During the past few years, I have frequently contemplated the issue of charitable giving. Every time there is a disaster of major proportion, we are called upon to donate. I listened to these pleas following 9/11 and the tsunami. Of late, the earthquake in China, the Myanmar cyclone, and the flooding along the Mississippi have prompted organizations like the American Red Cross to redouble their efforts to raise money. Regularly, I am subject to appeals from non-profit organizations that solicit money for a plethora of causes: Jerry Lewis browbeats me on behalf of children suffering from Muscular Dystrophy, the Fraternal Order of Police demands that I purchase their light bulbs, and National Public Radio subjects me to a full day of on-air begging twice per year.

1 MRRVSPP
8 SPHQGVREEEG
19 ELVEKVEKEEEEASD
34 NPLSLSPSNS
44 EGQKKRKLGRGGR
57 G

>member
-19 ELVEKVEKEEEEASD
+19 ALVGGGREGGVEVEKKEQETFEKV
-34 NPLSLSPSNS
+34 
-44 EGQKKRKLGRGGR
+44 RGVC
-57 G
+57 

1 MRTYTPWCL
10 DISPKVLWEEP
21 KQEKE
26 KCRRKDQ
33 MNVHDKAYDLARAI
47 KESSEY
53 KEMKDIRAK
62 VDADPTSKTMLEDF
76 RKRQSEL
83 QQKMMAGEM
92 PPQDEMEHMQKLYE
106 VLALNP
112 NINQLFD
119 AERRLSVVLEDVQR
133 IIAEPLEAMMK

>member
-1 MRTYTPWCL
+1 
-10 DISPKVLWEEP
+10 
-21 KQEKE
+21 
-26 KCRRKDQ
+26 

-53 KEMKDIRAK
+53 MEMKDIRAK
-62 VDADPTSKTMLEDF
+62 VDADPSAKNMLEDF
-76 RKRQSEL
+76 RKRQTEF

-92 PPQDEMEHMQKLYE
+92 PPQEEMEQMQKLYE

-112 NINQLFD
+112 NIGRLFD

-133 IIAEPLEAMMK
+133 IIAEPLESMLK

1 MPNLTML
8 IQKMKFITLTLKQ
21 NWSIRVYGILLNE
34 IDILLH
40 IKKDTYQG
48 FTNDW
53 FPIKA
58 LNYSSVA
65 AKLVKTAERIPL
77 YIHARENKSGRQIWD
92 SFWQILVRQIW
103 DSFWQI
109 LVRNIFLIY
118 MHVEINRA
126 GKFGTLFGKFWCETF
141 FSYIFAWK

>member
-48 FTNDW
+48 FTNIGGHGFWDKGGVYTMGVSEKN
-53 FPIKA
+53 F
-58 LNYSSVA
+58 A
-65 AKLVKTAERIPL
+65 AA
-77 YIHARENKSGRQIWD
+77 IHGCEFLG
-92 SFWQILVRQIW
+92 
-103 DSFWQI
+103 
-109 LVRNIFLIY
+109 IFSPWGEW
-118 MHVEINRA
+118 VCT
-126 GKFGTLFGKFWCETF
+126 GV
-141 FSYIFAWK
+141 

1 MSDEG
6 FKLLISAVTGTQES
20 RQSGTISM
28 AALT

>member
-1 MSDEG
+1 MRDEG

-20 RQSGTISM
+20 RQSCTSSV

Because I rarely donate to any of these organizations, I sometimes worry that I do not do enough to help others. I wonder if I am selfish or less generous than I should be. My problem, however, is that I have a healthy suspicion of charitable organizations. Although I believe Continue reading